NPR has fired film critic David Edelstein because of a joke he made after Bernardo Bertolucci’s death that alluded to a much-discussed rape scene in the director’s film “Last Tango in Paris.”
Edelstein, a critic for NPR’s “Fresh Air,” wrote on Facebook, “Even grief is better with butter,” along with an image of a scene in the film in which Marlon Brando’s character rapes Maria Schneider’s character using butter as a lubricant.
Edelstein, who is also a critic for New York Magazine, apologized after the post Tuesday, saying he did not know of Schneider’s widely reported comments in 2007 that the scene left her feeling “a little bit raped.”
NPR said in a statement that the joke was “offensive and unacceptable, especially given actress Maria Schneider’s experience during the filming of ‘Last Tango in Paris.’ The post does not meet the standards that we expect from ‘Fresh Air’ contributors, or from journalists associated with WHYY or NPR. We appreciate the apology David posted, but we have decided to end ‘Fresh Air’s association with him, and have informed David accordingly.”
Edelstein wrote that he “was not aware of” Schneider’s experience on the film. “I now realize the joke was in poor taste and have removed it, and apologize for the remark,” he wrote.
New York Magazine said in a statement to TheWrap: “We take David at his word that he was not aware of Maria Schneider’s comments about the making of ‘Last Tango in Paris,’ but we’re reviewing the matter internally.”
Edelstein’s lack of awareness may seem surprising to those who remember the furor that erupted in December 2016 when Bertolucci’s remarks about the scene in a 2013 interview resurfaced. The issue arose again after his death this week.
“I’d been in a way horrible to Maria because I didn’t tell her what was going on,” Bertolucci said. “Because I wanted her reaction as a girl, not as an actress. I wanted her to react and she felt humiliated… and I think that she hated me and also Marlon because we didn’t tell her that there was that detail of the butter used as a lubricant.”
Bertolucci’s comments resulted in many people saying online that they believed Brando really raped Schneider during the scene. The belief circulated in part because of her statement that she felt “a little bit raped” by her director and co-star because they manipulated and coerced her into doing the scene, even though the use of butter was not in the original script.
In the 2007 interview, Schneider said that no sex of any kind took place during the scene.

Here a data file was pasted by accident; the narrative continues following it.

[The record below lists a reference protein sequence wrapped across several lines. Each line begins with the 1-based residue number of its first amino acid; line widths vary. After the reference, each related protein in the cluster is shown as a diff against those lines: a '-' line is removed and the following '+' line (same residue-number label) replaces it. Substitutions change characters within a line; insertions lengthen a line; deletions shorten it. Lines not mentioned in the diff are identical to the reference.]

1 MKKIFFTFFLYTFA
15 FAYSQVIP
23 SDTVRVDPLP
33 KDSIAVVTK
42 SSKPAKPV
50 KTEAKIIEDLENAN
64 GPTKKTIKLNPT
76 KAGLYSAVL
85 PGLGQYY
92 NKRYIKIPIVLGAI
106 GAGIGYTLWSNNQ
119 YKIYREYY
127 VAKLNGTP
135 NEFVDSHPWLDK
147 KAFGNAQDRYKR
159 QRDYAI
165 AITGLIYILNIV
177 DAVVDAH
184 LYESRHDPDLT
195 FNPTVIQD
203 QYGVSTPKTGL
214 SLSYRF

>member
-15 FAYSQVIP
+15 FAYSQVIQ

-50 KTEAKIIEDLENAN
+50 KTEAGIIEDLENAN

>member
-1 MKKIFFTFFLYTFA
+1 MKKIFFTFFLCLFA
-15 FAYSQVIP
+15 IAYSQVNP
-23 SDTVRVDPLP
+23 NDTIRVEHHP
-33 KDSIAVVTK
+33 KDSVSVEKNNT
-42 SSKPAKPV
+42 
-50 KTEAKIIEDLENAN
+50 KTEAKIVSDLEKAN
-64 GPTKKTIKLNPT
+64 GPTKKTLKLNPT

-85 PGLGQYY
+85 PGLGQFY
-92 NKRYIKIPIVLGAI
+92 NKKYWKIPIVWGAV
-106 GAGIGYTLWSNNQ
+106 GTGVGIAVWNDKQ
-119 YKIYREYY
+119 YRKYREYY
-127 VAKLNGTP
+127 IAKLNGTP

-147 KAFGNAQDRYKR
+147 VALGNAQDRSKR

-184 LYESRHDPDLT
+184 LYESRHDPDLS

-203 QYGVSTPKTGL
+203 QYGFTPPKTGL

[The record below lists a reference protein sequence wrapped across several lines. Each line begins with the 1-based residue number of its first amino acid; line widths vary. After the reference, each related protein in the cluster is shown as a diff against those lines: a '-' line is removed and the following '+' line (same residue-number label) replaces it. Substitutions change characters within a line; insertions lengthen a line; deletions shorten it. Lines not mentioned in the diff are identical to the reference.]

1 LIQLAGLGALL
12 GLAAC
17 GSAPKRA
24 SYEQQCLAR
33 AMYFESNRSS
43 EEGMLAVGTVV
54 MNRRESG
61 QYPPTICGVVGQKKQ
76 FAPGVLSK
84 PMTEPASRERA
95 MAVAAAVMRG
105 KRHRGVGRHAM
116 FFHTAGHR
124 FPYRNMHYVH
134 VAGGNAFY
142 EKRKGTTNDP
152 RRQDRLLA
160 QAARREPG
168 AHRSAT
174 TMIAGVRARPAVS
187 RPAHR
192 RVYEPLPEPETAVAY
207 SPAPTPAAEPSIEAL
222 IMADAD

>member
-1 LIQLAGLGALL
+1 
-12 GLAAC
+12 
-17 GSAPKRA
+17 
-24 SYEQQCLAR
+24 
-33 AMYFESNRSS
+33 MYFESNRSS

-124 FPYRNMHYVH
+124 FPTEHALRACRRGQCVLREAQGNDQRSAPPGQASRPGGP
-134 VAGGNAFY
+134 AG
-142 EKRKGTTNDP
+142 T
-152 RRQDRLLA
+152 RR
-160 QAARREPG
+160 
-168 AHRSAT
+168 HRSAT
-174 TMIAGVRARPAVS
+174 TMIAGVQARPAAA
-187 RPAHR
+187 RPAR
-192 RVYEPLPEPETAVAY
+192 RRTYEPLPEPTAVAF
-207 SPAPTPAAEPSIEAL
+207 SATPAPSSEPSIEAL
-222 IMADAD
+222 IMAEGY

“That scene wasn’t in the original script. The truth is it was Marlon who came up with the idea. They only told me about it before we had to film the scene and I was so angry. I should have called my agent or had my lawyer come to the set because you can’t force someone to do something that isn’t in the script, but at the time, I didn’t know that. Marlon said to me, ‘Maria, don’t worry, it’s just a movie.’ But during the scene, even though what Marlon was doing wasn’t real, I was crying real tears. I felt humiliated and, to be honest, I felt a little raped, both by Marlon and Bertolucci. After the scene, Marlon didn’t console me or apologize. Thankfully, there was just one take.”
Many have noted that if Brando penetrated Schneider with butter without her consent, that would be sexual assault. But neither Schneider nor Bertolucci have said that occurred. Schneider died in 2011, and Brando died in 2004.
The belief that Schneider was assaulted onscreen remains. Actress Martha Plimpton tweeted on Tuesday, in response to Edelstein’s joke: “All day I’ve avoided noting this man’s death precisely because of this moment in which a sexual assault of an actress was intentionally captured on film. And this asshole makes it into this joke. Fire him. Immediately.”
Bertolucci issued a lengthy statement after the December 2016 furor.
“I would like, for the last time, to clear up a ridiculous misunderstanding that continues to generate press reports about ‘Last Tango in Paris’ around the world,” he said. “Several years ago at the Cinematèque Francais someone asked me for details on the famous butter scene. I specified, but perhaps I was not clear, that I decided with Marlon Brando not to inform Maria that we would have used butter.”
“We wanted her spontaneous reaction to that improper use [of the butter]. That is where the misunderstanding lies,” the statement continued. “Somebody thought, and thinks, that Maria had not been informed about the violence on her. That is false!”
Bertolucci added, “Maria knew everything because she had read the script, where it was all described. The only novelty was the idea of the butter.”